The Service of Solidarity

Solidarity is an experience common to most people. Communal tasks and responsibilities as well as shared experiences are all times when we tend to have attitudes of solidarity with others. However, it is the most painful moments of our life when solidarity becomes particularly evident as well as necessary. Poverty, injustice, sickness, the suffering of the innocent, and despair are all realities that move us to live in solidarity with others.

Solidarity is born from human nature. Being human we are called to a common destiny. The happiness of one person is bound with the happiness of others. The man of yesterday and today hungers for solidarity because it responds to his deepest reality as a creation of God, made in His image and likeness, and invited to communion. “But God did not create man as a solitary…For by his innermost nature man is a social being, and unless he relates himself to others he can neither live nor develop his potential.”[1]

A believer who strives to faithfully and consistently respond to the divine invitation for plenitude cannot help but seek a greater affective and effective adhesion to solidarity with others. “God, Who has fatherly concern for everyone, has willed that all men should constitute one family and treat one another in a spirit of brotherhood.”[2] Solidarity is an expression of fraternal communion and of the daily experience of unity of heart. It is a living witness to charity, and has its roots in God’s own love. The personal encounter with the Lord awakens in us a desire to transcend our own selfishness to give ourselves to others. For that reason, the first social task consists in opening oneself to grace and striving for holiness.

A fruit of the dynamism of communion is my personal commitment to my neighbor. Any group or small community that lives an ideal of “helping one another to help others,” and that looks to help others, is a sign of the Church’s maturity and edification. But, solidarity is not lived in the abstract, but rather by real people. For that reason, it must be a permanent state of our being, an authentic Christian virtue. We should cooperate with grace to shed ourselves of selfishness and realize ourselves loving, serving, and being solidaric.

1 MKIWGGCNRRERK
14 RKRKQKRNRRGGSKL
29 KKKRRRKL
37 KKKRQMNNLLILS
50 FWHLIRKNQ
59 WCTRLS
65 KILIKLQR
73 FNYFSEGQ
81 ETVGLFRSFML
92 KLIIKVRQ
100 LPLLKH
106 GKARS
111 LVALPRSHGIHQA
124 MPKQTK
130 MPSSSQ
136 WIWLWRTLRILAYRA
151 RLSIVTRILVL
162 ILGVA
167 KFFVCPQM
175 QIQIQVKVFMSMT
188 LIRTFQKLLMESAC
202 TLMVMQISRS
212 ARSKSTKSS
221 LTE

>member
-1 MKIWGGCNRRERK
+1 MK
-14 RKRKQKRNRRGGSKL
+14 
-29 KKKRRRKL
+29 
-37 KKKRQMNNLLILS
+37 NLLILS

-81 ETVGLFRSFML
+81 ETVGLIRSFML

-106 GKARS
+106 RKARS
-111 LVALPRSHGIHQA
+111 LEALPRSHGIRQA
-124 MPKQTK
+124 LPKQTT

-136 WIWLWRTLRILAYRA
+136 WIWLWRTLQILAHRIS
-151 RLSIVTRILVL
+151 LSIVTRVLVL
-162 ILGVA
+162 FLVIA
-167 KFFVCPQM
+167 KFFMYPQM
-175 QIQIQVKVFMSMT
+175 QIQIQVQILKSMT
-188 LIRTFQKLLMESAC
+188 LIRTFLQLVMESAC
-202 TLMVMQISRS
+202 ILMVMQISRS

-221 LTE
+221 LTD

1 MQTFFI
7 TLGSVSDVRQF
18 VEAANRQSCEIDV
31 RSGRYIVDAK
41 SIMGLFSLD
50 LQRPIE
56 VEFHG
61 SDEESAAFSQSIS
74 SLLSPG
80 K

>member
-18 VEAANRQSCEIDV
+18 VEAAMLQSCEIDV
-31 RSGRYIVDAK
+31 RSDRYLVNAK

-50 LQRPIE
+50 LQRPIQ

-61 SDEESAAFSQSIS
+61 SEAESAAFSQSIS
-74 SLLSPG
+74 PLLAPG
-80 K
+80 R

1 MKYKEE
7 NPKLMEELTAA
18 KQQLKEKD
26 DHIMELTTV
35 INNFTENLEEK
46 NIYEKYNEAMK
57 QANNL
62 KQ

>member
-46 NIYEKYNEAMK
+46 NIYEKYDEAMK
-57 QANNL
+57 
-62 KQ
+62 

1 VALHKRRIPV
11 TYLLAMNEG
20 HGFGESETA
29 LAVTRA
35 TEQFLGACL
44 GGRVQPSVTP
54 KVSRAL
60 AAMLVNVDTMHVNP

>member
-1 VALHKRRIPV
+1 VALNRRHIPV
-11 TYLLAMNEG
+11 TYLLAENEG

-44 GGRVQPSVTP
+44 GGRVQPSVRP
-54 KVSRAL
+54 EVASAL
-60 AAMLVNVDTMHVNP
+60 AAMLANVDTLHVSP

The Action of Solidarity

The apostolic mission to announce the Gospel cannot be separated from an effective effort for human advancement. Rather, this would be to “forget the lesson which comes to us from the Gospel concerning love of our neighbor who is suffering and in need.”[3] The service of solidarity is an act of love and mercy that seeks to remedy the suffering of our brothers and sisters: to give food to the hungry, clothing to the naked, shelter to the dispossessed, and to teach the ignorant. On the other hand, though together with what was said, we are called to build God’s kingdom, combating the selfishness and sin of men, encouraging and promoting solidarity between people. It is a matter of creating a culture of solidarity for real men and women, many who hunger for bread, all of whom hunger for God, communion and reconciliation.

Effective solidarity consists in an act that is connatural, opportune, proportionate and generous to another who is poor. It’s of little consequence that you have little or nothing to offer in comparison with so much suffering and need. While we live, we always have time and patience, charity and prayer, invaluable riches to be shared with our brothers and sisters who are most in need.

In our commitment to love, we cannot entertain the illusion of a Christianity without the Cross, without the Lord Jesus who suffered and lived in solidarity with the poor. The ascesis of solidaric service begins when we break from our fear to suffer with others, sharing it like the Good Samaritan. The parable teaches us a new way of being. We are invited to let ourselves be touched by the suffering of our neighbor, and turn it into effective service, unafraid of the possible consequences. It is the experience of coming into contact with the destiny of someone else, putting aside one’s own plans, confronting the reality of pain and the closeness of death.